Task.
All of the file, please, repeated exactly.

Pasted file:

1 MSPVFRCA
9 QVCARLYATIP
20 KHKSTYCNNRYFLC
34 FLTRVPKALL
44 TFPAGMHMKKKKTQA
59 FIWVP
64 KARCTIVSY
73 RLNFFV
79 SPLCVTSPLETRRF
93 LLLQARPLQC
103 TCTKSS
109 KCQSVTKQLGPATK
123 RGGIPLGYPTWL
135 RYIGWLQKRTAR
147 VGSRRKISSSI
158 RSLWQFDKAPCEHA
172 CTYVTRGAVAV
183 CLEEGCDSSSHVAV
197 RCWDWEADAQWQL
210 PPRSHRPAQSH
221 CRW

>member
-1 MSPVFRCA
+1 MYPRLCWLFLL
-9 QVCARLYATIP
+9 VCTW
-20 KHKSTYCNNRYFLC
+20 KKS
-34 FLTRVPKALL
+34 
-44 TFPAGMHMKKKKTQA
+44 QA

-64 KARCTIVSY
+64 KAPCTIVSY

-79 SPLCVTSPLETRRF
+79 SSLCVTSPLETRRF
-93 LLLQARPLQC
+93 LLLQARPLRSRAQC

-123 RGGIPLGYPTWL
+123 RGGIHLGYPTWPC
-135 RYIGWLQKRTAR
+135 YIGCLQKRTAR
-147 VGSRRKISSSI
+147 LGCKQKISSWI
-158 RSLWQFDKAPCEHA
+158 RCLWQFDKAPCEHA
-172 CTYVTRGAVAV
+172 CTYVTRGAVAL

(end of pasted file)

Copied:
1 MSPVFRCA
9 QVCARLYATIP
20 KHKSTYCNNRYFLC
34 FLTRVPKALL
44 TFPAGMHMKKKKTQA
59 FIWVP
64 KARCTIVSY
73 RLNFFV
79 SPLCVTSPLETRRF
93 LLLQARPLQC
103 TCTKSS
109 KCQSVTKQLGPATK
123 RGGIPLGYPTWL
135 RYIGWLQKRTAR
147 VGSRRKISSSI
158 RSLWQFDKAPCEHA
172 CTYVTRGAVAV
183 CLEEGCDSSSHVAV
197 RCWDWEADAQWQL
210 PPRSHRPAQSH
221 CRW

>member
-1 MSPVFRCA
+1 MYPRLCWLFLL
-9 QVCARLYATIP
+9 VCTW
-20 KHKSTYCNNRYFLC
+20 KKS
-34 FLTRVPKALL
+34 
-44 TFPAGMHMKKKKTQA
+44 QA

-64 KARCTIVSY
+64 KAPCTIVSY

-79 SPLCVTSPLETRRF
+79 SSLCVTSPLETRRF
-93 LLLQARPLQC
+93 LLLQARPLRSRAQC

-123 RGGIPLGYPTWL
+123 RGGIHLGYPTWPC
-135 RYIGWLQKRTAR
+135 YIGCLQKRTAR
-147 VGSRRKISSSI
+147 LGCKQKISSWI
-158 RSLWQFDKAPCEHA
+158 RCLWQFDKAPCEHA
-172 CTYVTRGAVAV
+172 CTYVTRGAVAL